the permanent bustle of the women’s circuit

The clay court of Roland-Garros is steeped in many vanished illusions. This year again, it is not good to be a member of the top 10 of women’s tennis at Roland-Garros. The top seeds tumble, Porte d’Auteuil, with horological regularity.

By bowing, Thursday, May 26, against the surprising French Léolia Jeanjean (227e world), Karolina Pliskova has added her name to the list of players scratched from the table of the Parisian Grand Slam before the third round.

The former Czech world number one joins her compatriot Barbora Krejcikova – defending champion and world number two – and seeded number 4 (Greek Maria Sakkari), number 5 (Estonian Anett Kontaveit) and number 6 ( Tunisian Ons Jabeur) among the players likely to go far in the tournament. To which are added in particular the winner of the tournament in 2016, Garbine Muguruza, or Naomi Osaka, who has four Grand Slam titles to her credit.

Read also: Roland-Garros: Frenchwoman Léolia Jeanjean rewinds time

This epidemic of eliminations is not going unnoticed. “I could tell myself that it’s good, because the girls are no longer in the picture. But I tell myself above all that we must be extra careful, because anything can happen., weighs the Spaniard Paula Badosa. Herself pushed to her limits by the Slovenian Kaja Juvan in the second round (victory in three sets), the seeded number three (and number four in the world) observes that“Right now anyone can lose against anyone”.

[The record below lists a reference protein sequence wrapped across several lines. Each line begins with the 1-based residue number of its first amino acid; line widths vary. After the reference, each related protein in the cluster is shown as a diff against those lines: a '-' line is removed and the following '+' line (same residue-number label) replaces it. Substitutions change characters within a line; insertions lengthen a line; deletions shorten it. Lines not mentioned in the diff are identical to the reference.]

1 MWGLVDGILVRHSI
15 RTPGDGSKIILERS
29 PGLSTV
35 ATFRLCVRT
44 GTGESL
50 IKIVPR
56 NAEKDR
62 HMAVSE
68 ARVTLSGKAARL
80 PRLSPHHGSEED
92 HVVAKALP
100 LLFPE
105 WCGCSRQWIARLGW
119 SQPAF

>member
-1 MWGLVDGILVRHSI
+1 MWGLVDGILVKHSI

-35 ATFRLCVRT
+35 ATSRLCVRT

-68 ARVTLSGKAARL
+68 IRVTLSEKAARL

A question of format?

A phenomenon that is nothing new. “We have seen so many turnarounds over the years at this level. You always have to accept that you can’t go far in every tournament.”sighs Maria Sakkari.

“Beyond the surprises, the most surprising thing is that we very regularly find a lack of confirmation [d’un tournoi à l’autre], exposes Arnaud Clément, former French player, now consultant at Prime Video. There are extremely significant differences in level in a girl who will win a Grand Slam, but lose in the first round the next time. You don’t see that in boys. »

In addition to the unbolted defender, Krejcikova, Jelena Ostapenko, winner in 2017 after having overturned everything in her path, before disappearing into the depths of the classification (and being eliminated, Thursday, May 26, by the French Alizé Cornet in the second round), may feel targeted. Like, to a lesser degree, the Briton Emma Raducanu, who has accumulated advertising contracts as much as difficulties on the court since her surprise victory at the US Open in the summer of 2021.

Read also: Article reserved for our subscribers Roland-Garros: for Emma Raducanu, the difficult confirmation

Does the clay court of Roland-Garros have a special content, which would explain this series of surprises? “I don’t think the surface mattersbelieves Maria Sakkari, semi-finalist in 2021 and eliminated in the second round this year. There are also a lot of upsets of favorites at Wimbledon; I’m not sure it’s specific to Roland-Garros. »

On the other hand, the format of women’s tennis could explain these repeated reversals. “For men, there were a lot of matches in five sets in the first rounds”, observes Paula Badosa. All members of the top 10, the Greek Stefanos Tsitsipas, the German Alexander Zverev, the Canadian Felix Auger-Aliassime as well as the rising star of world tennis, the Spaniard Carlos Alcaraz, had to fight to cross the first or the second round.